Kind regards


    • Gemma

      I know exactly how you feel. “Hard to cope” is my situation as well, when they get bad. The only real answer is to hear it from your cardiologist that your heart is in good health, your palpitations are benign and that your heart isn’t going to stop you from living a long, healthy life.

      I’ve been dealing with them for years, and it’s sheer misery the moment you let it get to you. You can let them control you or you can control yourself. The worry, the stress, the fear, and the anxiety, those are much harder to deal with than a heart which skips beats here and there.

  4. Thanks Tom, I just discovered your site. I am going to spend some time reading your posts but thought I’d mention my story.

    I started getting palpitations about 6 months ago, I think I was having them for a little while but didn’t notice until I decided to take my pulse one day and did the standard freak-out ER trip. I actually attribute the onset of these to weight lifting, as it’s the only thing different I had been doing for a few months leading up to the palpitations. My cardiologist says there’s no logical reason why that could be the case but the whole thing seems illogical to me.

    They actually went away after a few months in which I did all the standard tests and found nothing wrong. They were gone for about 2 weeks and then came back while I was helping someone move (which supports my weightlifting hypotheses). Again they resolved for a good 3 weeks but came back again while weightlifting and this time seemed to stick. They have calmed quite a bit perhaps due to some breathing exercises (google for Dr. Weil and the 4-7-8-Breath) and lots of vitamins but they have not gone away this time. I think I’m done with the lifting this time but will continue to run (no palps at all while running).

    I’m also taking Metropolol (6 months to a year) which I am tolerating okay and seem to have further helped return my heart to regular beats but I can still tell they are frequent at night. My cardiologist says that the heart can get used to an improper rhythm and get stuck that way. I have not read anything like that have you?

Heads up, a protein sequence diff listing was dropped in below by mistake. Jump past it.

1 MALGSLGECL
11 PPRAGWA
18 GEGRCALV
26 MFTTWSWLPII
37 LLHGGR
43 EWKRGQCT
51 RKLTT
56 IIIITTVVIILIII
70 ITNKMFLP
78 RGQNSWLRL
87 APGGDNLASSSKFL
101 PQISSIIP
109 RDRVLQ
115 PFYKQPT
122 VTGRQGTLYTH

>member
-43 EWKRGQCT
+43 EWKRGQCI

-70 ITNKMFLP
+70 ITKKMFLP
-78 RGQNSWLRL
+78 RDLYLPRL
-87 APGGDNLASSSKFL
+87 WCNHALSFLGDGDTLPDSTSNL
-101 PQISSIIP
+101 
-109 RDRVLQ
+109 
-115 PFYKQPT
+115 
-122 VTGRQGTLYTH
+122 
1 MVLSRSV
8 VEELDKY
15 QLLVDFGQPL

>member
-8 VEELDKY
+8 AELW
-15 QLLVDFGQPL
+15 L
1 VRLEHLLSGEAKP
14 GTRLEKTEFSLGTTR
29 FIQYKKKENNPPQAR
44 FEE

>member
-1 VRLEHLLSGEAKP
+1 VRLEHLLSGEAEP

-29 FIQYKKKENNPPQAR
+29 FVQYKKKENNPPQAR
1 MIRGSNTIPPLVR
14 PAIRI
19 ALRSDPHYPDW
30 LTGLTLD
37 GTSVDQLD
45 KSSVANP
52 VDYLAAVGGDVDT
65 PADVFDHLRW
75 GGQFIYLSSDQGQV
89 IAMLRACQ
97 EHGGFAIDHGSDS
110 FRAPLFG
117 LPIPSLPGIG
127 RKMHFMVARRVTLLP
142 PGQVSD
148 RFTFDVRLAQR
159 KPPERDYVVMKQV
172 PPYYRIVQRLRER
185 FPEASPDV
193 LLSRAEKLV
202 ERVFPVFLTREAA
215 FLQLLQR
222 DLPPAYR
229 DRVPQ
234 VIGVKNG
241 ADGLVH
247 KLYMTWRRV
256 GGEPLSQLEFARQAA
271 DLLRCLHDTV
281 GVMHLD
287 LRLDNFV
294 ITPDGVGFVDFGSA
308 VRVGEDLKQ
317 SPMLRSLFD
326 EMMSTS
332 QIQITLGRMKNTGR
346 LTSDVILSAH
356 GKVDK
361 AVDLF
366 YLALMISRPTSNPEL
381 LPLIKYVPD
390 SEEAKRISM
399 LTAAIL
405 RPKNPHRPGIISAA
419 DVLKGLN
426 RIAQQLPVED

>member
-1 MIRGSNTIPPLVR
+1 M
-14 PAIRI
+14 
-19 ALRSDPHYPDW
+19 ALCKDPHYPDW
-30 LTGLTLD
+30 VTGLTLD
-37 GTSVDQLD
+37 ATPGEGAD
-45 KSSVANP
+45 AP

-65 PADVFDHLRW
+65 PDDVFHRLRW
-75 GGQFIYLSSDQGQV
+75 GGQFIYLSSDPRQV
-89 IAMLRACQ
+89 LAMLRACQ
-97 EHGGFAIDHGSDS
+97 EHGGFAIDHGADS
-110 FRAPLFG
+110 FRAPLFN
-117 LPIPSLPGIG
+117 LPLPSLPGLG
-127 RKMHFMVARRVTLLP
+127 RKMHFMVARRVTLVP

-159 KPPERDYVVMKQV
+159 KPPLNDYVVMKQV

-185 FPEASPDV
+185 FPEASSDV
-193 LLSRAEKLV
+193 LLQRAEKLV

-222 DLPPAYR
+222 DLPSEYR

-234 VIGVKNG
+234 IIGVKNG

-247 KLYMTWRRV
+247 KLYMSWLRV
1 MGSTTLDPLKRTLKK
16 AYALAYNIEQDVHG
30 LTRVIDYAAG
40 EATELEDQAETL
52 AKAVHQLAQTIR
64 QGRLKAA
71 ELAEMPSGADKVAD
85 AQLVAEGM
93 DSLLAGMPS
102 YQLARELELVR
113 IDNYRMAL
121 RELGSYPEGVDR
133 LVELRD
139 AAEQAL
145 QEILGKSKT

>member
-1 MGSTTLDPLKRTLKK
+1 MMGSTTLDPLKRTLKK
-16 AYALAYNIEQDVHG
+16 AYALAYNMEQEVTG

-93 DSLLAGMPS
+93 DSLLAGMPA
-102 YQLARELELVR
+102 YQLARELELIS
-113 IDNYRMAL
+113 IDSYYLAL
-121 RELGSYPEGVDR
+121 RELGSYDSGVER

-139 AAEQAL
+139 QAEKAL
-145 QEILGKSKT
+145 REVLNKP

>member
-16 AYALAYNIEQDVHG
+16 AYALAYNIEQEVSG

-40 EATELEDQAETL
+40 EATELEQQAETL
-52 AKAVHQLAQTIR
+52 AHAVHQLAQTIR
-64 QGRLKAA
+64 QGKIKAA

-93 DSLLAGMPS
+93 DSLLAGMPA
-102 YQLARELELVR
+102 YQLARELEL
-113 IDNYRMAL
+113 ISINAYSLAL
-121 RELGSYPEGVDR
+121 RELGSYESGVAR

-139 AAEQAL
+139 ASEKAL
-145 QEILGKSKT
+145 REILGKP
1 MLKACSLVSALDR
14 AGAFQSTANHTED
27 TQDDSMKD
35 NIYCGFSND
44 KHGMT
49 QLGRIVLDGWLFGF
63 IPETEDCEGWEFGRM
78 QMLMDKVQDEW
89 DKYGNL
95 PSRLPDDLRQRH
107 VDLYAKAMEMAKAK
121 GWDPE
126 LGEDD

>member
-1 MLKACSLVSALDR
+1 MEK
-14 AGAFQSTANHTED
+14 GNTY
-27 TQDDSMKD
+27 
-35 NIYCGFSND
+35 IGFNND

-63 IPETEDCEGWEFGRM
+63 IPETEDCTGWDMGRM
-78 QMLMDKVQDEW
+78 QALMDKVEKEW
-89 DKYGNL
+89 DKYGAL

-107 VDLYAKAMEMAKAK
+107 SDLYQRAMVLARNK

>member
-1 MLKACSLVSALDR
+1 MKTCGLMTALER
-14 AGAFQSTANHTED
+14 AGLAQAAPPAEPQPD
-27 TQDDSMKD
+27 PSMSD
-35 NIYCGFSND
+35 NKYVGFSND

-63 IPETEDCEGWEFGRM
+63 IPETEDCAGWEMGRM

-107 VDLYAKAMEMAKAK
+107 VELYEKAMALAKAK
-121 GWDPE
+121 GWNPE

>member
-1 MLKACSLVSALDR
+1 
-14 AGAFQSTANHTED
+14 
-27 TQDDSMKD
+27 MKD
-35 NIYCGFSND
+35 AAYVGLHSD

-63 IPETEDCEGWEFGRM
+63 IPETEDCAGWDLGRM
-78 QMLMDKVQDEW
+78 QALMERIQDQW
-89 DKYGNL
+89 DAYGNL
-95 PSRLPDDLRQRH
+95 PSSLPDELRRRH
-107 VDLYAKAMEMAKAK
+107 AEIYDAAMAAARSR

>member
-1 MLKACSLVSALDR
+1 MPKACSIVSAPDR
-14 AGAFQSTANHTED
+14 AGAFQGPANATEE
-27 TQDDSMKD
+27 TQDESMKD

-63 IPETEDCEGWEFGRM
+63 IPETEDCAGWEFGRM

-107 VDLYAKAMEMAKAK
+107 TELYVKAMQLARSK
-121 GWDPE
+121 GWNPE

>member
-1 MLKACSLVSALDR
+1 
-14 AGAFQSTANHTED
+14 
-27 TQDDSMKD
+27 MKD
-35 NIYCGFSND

The good news is that it has really brought to light some issues I can concentrate on to make myself better like diet, reducing anxiety, learning proper breathing, exercising more, etc. I have tried meditation a few times and was pretty blown away but I didn’t have enough willpower to make myself do it every day. I may take another stab after reading this. Best of luck to everyone!

  5. Tom,

    Thanks for the post. I’ve been having heart palpitations since I was 14 (I’m 54 now). For the most part they’d last a couple of weeks and then go away, often for months at a time. It wasn’t until I was in my 30’s that I finally started to believe that they wouldn’t kill me, which certainly helped (but did not eliminate) the anxiety.

    I’ve had them pretty consistently since my battle with breast cancer two years ago (I’m fine now). A recent Holter Monitor showed more than 500 extra beats in a 24 hour period.

    I learned years ago that meditation does help lower the autonomic threshhold, thereby reducing heart palpitations. I’m curious, do you find that meditating decreases the frequency and severity of them? Does it help you immediately after meditation, and does the effect last for any period of time?

    Thanks again for a great post. It’s really nice to know there are others out there who are going through the same thing!

  6. I’m just very grateful for all this wonderful information and no one is asking me for $100.
    Very refreshing! I’ve had heart palpatations on and off for years. Sometimes I get one a day sometimes thousands. Sometimes they go for almost a year and then come back out of nowhere. I think mine are due to my anxiety disorder. Too much adrenaline in my system. Exercise, yoga and meditation help so much!!!!

  7. I’m so thankful for this site and would love to hear more stories. They make me feel less alone with my palpitations.
    I’ve dealt with my “flutter” for over 5 years now. I’ve had blood work, heart rate monitor, and just recently had a CT scan that I requested on my own. The CT scan came back with 0 calcification which is so reassuring. Every other test came back fine but the monitor did indicate a PVC. Per my physician it’s nothing to worry about. That’s fine for him to say but of course I worry about it. I’m always worrying.